Dr. Ron Schultz is a friend and colleague of Dr. Dodds. He is the Principal Investigator for The Rabies Challenge Fund and the Professor and Chair, in the Department of Pathobiological Sciences, at the University of Wisconsin-Madison School of Veterinary Medicine.
It is not a scientifically based recommendation to suggest that all dogs in low-risk exposure states be vaccinated with Lyme Vaccine. There may be select areas in the state, “hot spots” where infection is very high and vaccination would be indicated, but dogs in most parts of the state would probably not receive benefit and may actually be at risk of adverse reactions if a large scale vaccination program was initiated. Wisconsin has a much higher risk of Lyme than a state like Maine, for example, however at our Veterinary Medical Teaching Hospital (VMTH) we have used almost no Lyme vaccine since it was first USDA approved in the early 1990’s. What we have found is infection (not disease), in much of Wisconsin, is low (<10% infection). As you know, infection does not mean disease. About 3 to 4% of infected dogs develop disease. In contrast, in Western and Northwestern parts of Wisconsin infection occurs in 60 to 90% of all dogs. In those areas, vaccination is of benefit in reducing clinical disease. However, whether vaccination is or is not indicated, all dogs should be treated with the highly effective tick and flea medications (e.g. Advantage). Also, vaccinated dogs can develop disease as efficacy of the product is about 60 to 70% in preventing disease, thus antibiotics must be used in vaccinated dogs developing disease, just like it must be used in non-vaccinated diseased dogs. Therefore, in general areas with a low infection rate <10% infection the vaccine should not be used as the vaccine will be of no value and may enhance disease (e.g. arthritis) directly or in some dogs that become infected. In areas where infection rates are high (>50%) then the vaccine will be very useful. Thus, I believe it is irresponsible to suggest that all dogs in low-risk exposure states should be vaccinated. Veterinarians should know, based on diagnoses in their clinic and other clinics in the area (town), how common the disease would be and they should base their judgment to vaccinate on risk, not on a statement that all dogs in a particular low-risk area need Lyme vaccine!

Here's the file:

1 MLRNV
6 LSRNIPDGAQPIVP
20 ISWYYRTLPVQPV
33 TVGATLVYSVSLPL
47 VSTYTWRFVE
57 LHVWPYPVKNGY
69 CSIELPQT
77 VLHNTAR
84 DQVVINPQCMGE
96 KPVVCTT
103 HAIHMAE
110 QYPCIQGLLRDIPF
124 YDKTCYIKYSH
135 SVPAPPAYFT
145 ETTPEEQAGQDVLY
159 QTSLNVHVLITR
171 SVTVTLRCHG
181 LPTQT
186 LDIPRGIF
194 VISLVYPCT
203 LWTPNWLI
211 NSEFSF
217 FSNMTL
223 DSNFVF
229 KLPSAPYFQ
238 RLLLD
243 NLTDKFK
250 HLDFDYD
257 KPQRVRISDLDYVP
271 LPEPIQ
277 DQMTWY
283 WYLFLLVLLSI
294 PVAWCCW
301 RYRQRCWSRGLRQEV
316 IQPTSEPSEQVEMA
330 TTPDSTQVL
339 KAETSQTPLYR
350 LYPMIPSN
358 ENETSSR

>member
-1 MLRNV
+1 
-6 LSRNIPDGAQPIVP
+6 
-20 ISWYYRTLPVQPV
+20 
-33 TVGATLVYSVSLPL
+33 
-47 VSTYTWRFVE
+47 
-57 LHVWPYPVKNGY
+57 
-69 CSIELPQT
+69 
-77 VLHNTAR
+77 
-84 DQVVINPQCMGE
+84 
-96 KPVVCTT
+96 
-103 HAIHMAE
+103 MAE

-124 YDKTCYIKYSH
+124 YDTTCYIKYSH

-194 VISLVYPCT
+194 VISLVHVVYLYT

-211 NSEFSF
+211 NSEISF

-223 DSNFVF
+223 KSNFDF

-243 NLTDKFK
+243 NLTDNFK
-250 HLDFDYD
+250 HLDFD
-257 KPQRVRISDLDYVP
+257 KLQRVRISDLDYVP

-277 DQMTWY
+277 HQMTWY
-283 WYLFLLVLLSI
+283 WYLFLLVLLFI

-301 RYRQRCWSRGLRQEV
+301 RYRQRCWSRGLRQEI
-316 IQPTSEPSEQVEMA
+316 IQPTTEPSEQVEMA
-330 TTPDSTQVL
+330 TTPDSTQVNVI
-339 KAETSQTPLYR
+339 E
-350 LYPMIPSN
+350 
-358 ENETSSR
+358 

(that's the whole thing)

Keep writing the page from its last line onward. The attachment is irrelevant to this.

Ronald D. Schultz, Professor and Chair
Department of Pathobiological Sciences
School of Veterinary Medicine
University of Wisconsin-Madison
2015 Linden Drive West
Madison, WI 53706
Note by Dr. Dodds: For Tick control, we recommend Frontline, Vectra 3-D or Advantix, so long as no cats live in the household.